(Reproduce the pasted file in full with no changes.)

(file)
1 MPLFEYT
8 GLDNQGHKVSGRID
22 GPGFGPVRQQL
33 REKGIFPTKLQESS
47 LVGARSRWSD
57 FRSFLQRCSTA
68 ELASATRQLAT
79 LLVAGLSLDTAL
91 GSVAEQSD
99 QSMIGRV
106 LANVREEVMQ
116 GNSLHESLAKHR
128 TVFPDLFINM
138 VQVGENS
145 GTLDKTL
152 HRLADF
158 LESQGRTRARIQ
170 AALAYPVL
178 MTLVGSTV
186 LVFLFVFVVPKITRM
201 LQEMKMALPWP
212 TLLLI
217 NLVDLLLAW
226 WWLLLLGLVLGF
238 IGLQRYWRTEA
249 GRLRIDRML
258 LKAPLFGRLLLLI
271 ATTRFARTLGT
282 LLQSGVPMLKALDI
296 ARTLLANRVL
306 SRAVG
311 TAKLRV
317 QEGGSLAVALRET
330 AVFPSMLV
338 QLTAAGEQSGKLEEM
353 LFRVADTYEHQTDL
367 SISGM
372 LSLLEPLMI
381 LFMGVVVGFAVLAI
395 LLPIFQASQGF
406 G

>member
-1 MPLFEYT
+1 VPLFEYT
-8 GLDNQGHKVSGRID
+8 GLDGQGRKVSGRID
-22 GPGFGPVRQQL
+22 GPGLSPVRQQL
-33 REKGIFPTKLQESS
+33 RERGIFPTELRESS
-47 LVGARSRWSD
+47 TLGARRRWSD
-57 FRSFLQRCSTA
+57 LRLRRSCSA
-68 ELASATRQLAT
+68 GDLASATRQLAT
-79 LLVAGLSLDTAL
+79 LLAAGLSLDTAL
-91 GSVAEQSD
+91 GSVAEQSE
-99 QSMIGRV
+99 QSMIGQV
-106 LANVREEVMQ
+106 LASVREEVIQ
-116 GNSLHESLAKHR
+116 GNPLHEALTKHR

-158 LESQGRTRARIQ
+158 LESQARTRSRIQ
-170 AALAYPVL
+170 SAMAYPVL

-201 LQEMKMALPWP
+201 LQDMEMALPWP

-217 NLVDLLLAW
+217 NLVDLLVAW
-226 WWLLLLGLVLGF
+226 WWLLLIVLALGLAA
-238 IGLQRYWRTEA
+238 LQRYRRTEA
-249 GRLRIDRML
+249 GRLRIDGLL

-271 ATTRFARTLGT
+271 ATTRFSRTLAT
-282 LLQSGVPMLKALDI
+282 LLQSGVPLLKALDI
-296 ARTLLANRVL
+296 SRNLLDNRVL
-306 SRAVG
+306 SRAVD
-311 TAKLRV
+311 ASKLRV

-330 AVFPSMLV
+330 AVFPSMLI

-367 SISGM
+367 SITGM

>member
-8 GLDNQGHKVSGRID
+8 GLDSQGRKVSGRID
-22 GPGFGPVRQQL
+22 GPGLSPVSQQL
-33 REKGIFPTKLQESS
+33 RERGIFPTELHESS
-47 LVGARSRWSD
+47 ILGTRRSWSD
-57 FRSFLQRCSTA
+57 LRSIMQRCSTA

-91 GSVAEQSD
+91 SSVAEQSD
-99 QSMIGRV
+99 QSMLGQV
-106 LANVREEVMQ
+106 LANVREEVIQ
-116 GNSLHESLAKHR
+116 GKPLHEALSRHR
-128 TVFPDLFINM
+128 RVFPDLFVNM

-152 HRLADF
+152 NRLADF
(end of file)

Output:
1 MPLFEYT
8 GLDNQGHKVSGRID
22 GPGFGPVRQQL
33 REKGIFPTKLQESS
47 LVGARSRWSD
57 FRSFLQRCSTA
68 ELASATRQLAT
79 LLVAGLSLDTAL
91 GSVAEQSD
99 QSMIGRV
106 LANVREEVMQ
116 GNSLHESLAKHR
128 TVFPDLFINM
138 VQVGENS
145 GTLDKTL
152 HRLADF
158 LESQGRTRARIQ
170 AALAYPVL
178 MTLVGSTV
186 LVFLFVFVVPKITRM
201 LQEMKMALPWP
212 TLLLI
217 NLVDLLLAW
226 WWLLLLGLVLGF
238 IGLQRYWRTEA
249 GRLRIDRML
258 LKAPLFGRLLLLI
271 ATTRFARTLGT
282 LLQSGVPMLKALDI
296 ARTLLANRVL
306 SRAVG
311 TAKLRV
317 QEGGSLAVALRET
330 AVFPSMLV
338 QLTAAGEQSGKLEEM
353 LFRVADTYEHQTDL
367 SISGM
372 LSLLEPLMI
381 LFMGVVVGFAVLAI
395 LLPIFQASQGF
406 G

>member
-1 MPLFEYT
+1 VPLFEYT
-8 GLDNQGHKVSGRID
+8 GLDGQGRKVSGRID
-22 GPGFGPVRQQL
+22 GPGLSPVRQQL
-33 REKGIFPTKLQESS
+33 RERGIFPTELRESS
-47 LVGARSRWSD
+47 TLGARRRWSD
-57 FRSFLQRCSTA
+57 LRLRRSCSA
-68 ELASATRQLAT
+68 GDLASATRQLAT
-79 LLVAGLSLDTAL
+79 LLAAGLSLDTAL
-91 GSVAEQSD
+91 GSVAEQSE
-99 QSMIGRV
+99 QSMIGQV
-106 LANVREEVMQ
+106 LASVREEVIQ
-116 GNSLHESLAKHR
+116 GNPLHEALTKHR

-158 LESQGRTRARIQ
+158 LESQARTRSRIQ
-170 AALAYPVL
+170 SAMAYPVL

-201 LQEMKMALPWP
+201 LQDMEMALPWP

-217 NLVDLLLAW
+217 NLVDLLVAW
-226 WWLLLLGLVLGF
+226 WWLLLIVLALGLAA
-238 IGLQRYWRTEA
+238 LQRYRRTEA
-249 GRLRIDRML
+249 GRLRIDGLL

-271 ATTRFARTLGT
+271 ATTRFSRTLAT
-282 LLQSGVPMLKALDI
+282 LLQSGVPLLKALDI
-296 ARTLLANRVL
+296 SRNLLDNRVL
-306 SRAVG
+306 SRAVD
-311 TAKLRV
+311 ASKLRV

-330 AVFPSMLV
+330 AVFPSMLI

-367 SISGM
+367 SITGM

>member
-8 GLDNQGHKVSGRID
+8 GLDSQGRKVSGRID
-22 GPGFGPVRQQL
+22 GPGLSPVSQQL
-33 REKGIFPTKLQESS
+33 RERGIFPTELHESS
-47 LVGARSRWSD
+47 ILGTRRSWSD
-57 FRSFLQRCSTA
+57 LRSIMQRCSTA

-91 GSVAEQSD
+91 SSVAEQSD
-99 QSMIGRV
+99 QSMLGQV
-106 LANVREEVMQ
+106 LANVREEVIQ
-116 GNSLHESLAKHR
+116 GKPLHEALSRHR
-128 TVFPDLFINM
+128 RVFPDLFVNM

-152 HRLADF
+152 NRLADF